I am reading a book right now called Sifted: Pursuing Growth Through Trials, Challenges, and Disappointments by Wayne Cordeiro. I am finding myself highlighting a number of places in this book, both as things I resonate with and things that I want to remember as I am learning and growing – sometimes through the hard stuff. One of the sections I read last week talked about the role of church in our lives and particularly, what we should NOT be expecting of the church. Here is what he had to say:
It may sound strange, but there is a sense in which I can truthfully say that the church does not exist to help people, to solve their problems and alleviate their disappointments. Not ultimately, at least. The primary reason the church exists is to worship God and to point people to Christ, the ultimate solution to their problems. We are called to be the hands and feet of Christ, and I strongly believe that the Bible teaches us that the church is called to help people in practical ways. But our work should draw attention to the one who has saved us, the one who has solved our problems and given us hope in place of our disappointment. We point people to Christ, and we do ourselves a disservice any time we position ourselves as the ultimate answer to people’s problems.
- The church will not always make you feel comfortable.
- The church will not be the answer to your every need.
- You will sometimes not like what happens at church.
- You might leave a service unhappy once in a while, particularly if you are seeing your sin in light of God’s righteousness.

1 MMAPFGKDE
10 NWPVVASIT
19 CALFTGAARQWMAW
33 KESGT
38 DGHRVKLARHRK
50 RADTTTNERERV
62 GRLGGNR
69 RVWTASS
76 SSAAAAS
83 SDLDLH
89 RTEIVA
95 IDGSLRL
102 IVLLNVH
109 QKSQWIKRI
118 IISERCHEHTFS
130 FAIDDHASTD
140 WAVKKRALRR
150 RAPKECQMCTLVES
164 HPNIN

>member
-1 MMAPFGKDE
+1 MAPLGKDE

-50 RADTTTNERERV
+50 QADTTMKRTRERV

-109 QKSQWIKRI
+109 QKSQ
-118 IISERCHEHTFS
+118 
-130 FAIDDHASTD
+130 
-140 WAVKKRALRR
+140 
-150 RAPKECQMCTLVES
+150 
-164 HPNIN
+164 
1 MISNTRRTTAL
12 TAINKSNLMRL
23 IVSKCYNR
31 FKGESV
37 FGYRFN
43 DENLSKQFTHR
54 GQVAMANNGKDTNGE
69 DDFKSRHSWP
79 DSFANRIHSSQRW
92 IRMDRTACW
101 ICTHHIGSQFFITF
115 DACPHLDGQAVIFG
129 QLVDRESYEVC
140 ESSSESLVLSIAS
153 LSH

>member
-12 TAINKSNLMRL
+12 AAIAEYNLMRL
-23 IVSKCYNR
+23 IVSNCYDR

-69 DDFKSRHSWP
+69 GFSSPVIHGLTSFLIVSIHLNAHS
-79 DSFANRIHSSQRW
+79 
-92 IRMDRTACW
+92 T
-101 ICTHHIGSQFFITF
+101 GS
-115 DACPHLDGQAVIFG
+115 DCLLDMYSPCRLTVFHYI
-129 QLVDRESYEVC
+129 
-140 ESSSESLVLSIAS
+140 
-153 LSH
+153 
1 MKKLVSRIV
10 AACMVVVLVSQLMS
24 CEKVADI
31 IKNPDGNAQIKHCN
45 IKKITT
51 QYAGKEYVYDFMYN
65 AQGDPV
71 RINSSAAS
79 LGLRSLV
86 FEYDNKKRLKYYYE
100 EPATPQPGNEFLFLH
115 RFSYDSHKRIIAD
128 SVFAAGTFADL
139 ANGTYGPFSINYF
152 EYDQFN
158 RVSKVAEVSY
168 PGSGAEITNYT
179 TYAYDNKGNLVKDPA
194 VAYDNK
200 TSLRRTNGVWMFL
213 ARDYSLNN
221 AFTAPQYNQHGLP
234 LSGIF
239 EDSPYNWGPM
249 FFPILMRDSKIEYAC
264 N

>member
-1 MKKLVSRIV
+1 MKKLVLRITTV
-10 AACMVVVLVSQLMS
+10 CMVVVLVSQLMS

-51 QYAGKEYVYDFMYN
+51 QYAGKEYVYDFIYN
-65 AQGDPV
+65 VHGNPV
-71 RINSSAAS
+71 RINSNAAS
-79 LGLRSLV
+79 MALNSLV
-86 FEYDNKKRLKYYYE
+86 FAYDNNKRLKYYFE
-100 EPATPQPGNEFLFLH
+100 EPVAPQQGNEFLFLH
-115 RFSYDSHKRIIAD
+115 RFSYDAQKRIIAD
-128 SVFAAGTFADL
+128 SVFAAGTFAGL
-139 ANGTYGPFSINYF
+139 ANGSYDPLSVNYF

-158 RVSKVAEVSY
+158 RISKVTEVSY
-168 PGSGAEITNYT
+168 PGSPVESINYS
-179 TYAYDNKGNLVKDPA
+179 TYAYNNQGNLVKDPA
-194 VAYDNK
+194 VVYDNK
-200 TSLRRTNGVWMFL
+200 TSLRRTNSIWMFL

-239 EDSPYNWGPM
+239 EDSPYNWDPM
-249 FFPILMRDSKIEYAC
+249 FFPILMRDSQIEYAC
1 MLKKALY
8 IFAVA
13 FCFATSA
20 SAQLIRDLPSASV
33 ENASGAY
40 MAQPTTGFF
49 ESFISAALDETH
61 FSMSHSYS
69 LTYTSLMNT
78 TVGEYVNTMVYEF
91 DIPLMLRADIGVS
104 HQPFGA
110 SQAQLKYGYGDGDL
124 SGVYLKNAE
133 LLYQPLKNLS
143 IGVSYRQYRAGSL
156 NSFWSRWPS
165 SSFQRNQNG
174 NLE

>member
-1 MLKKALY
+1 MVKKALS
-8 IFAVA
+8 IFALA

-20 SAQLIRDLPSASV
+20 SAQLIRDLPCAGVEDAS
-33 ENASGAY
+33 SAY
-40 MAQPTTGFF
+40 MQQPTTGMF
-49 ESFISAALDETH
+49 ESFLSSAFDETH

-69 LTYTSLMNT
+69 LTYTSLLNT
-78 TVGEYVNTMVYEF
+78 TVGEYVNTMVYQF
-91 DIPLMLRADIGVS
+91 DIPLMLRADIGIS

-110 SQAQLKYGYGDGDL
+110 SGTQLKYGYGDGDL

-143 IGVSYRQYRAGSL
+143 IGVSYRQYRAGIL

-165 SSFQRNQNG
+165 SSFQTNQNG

- If you are a single person, going to church will not guarantee you a spouse.
- Going to church will not guarantee that your children will not rebel.
- Going to church is not the answer to all your financial problems.
- You might not get along with everybody you meet at church.
- You might hate the color of the carpet, the taste of the coffee, and the shirt your pastor wears.
In our consumer culture, many times I think people choose churches based how good it makes them feel, how well-organized the children’s programming is, what the church looks like, what the people in the church look like, or some other non-spiritual expectation of what church should be or how well the church meets their needs. But those are not the things that should be the deciding factor for attending church. The ultimate question should be, “Is this church pointing the way to Jesus?” If the answer to that question is “yes,” then that should be enough, and our next question should be, “how can I be a part of pointing people to Jesus?”
Just some of my thoughts today as I continue to follow Jesus and hopefully point others to Him.
What do you think?